The 'Great Nepal-India-Pakistan Spinal Beetle Drive' Leaves Delhi for Lahore



The ‘Great Nepal-India-Pakistan Spinal Beetle Drive’ left New Delhi today for its onward journey to Lahore. It has completed 540 miles of the total journey, which is 1100 miles. The ‘Spinal Beetle’ is making its journey from Nepal through North India and Pakistan in order to raise awareness about spinal injury, raise funds for spinal injury rehabilitation in Nepal, and to promote ‘overland connectivity’ across the Subcontinent. The send-off was by Maj. HPS Ahluwalia, founder of the Indian Spinal Injuries Center. The actor Om Puri also spoke at the send-off.


The Journey: The 1973 model VW Beetle of the Spinal Injury Rehabilitation Centre (Nepal) started its journey from Kathmandu Valley on 4 November 2011. Coming down to the plains, it entered Uttar Pradesh and reached Lucknow on 5th evening. Westward, it took the National Highway-2 to Agra, getting on to the Grand Trunk Road originally regularised by Sher Shah Suri in the 16th century.


The ‘Spinal Beetle’ arrived at the Indian Spinal Injuries Centre (ISIC) on 7 November evening. Travelling further along the Grand Trunk Road, it will pass Chandigarh and Amritsar. On 11 November, the Spinal Beetle will enter Lahore via Wagah-Atari and arrive at the Mayo Hospital. From Lahore, the car will ride the M-1 motorway to Rawalpindi / Islamabad, and end the journey at the Paraplegic Centre in Hayatabad, Peshawar on 16 November.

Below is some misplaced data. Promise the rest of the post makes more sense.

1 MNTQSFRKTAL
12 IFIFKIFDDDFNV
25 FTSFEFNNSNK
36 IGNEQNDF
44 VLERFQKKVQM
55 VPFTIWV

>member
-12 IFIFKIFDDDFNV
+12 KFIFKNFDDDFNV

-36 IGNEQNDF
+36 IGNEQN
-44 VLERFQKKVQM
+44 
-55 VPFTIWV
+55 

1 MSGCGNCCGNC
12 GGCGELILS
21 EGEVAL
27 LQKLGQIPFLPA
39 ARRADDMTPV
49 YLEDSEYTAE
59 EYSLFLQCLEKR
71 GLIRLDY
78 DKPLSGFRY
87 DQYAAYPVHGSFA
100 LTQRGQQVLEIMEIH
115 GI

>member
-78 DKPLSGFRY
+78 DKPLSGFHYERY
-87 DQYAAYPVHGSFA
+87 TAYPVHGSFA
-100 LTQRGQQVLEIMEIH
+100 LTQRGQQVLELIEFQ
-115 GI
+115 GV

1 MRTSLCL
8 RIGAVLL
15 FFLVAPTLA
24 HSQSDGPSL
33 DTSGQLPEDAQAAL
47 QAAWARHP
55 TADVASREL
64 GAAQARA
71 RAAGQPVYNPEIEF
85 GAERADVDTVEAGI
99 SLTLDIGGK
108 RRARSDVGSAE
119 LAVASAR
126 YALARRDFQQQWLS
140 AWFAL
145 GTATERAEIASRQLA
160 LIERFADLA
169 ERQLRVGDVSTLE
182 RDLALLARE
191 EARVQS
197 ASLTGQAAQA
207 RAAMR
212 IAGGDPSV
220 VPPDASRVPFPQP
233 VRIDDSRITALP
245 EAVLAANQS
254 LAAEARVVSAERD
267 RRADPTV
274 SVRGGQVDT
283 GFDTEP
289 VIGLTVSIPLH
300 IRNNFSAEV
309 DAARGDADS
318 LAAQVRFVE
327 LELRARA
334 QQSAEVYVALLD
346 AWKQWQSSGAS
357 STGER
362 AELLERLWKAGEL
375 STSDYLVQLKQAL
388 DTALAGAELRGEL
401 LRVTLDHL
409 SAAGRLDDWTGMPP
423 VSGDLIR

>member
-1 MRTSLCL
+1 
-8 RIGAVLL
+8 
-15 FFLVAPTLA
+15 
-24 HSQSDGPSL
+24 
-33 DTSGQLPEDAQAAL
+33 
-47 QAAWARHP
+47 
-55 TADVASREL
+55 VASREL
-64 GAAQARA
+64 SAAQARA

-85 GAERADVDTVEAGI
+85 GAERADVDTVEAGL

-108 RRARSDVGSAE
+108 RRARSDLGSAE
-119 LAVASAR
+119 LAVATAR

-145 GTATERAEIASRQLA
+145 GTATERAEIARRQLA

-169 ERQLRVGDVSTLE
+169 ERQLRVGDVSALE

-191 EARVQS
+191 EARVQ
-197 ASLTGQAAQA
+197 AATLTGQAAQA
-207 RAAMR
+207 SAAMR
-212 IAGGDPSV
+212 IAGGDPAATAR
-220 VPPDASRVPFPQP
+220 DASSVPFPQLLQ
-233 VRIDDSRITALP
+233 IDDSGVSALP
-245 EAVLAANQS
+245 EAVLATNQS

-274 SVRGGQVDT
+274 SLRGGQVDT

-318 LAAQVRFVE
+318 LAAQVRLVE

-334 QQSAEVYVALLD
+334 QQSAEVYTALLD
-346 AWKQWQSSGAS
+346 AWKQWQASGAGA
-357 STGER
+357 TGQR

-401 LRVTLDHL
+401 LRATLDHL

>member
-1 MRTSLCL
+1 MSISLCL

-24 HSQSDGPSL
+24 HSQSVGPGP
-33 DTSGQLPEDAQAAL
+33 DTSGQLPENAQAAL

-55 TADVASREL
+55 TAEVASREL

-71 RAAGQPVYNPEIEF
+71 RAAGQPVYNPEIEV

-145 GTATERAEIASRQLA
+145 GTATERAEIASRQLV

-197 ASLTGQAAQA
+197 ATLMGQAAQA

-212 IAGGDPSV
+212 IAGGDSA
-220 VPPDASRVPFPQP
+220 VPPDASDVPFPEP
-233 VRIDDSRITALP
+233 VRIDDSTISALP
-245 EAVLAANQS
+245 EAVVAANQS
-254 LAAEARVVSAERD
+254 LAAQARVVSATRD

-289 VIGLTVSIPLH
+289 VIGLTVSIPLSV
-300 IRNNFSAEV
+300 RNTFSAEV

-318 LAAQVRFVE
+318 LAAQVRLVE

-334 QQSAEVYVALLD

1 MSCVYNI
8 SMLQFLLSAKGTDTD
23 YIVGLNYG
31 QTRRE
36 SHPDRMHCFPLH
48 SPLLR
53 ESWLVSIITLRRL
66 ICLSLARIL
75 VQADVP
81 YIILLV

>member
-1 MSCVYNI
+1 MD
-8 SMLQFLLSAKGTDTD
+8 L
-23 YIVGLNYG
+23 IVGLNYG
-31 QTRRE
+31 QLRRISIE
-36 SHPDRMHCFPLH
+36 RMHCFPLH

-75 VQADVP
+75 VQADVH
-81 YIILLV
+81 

Why the Adventure: The sudden rise of the number of patients over the last year has forced the Spinal Centre-Nepal to raise its service from 39 beds to 51. The Spinal Centre seeks to raise USD 110,000 from the 1100 mile journey, at the ‘rate’ of USD 100 per mile from friends and supporters worldwide. At midway, the Indian Spinal Injuries Centre in Delhi is 540 miles from Kathmandu. The final destination, the Paraplegic Centre in Peshawar, is at a distance of 1100 miles.


Awareness: The Spinal Beetle Rally is also an effort to raise awareness of spinal injury prevention, rescue, care and rehabilitation in the Subcontinent. In this effort, the Spinal Centre-Nepal is assisted by Indian Spinal Injuries Center-Delhi and the Paraplegic Centre-Peshawar.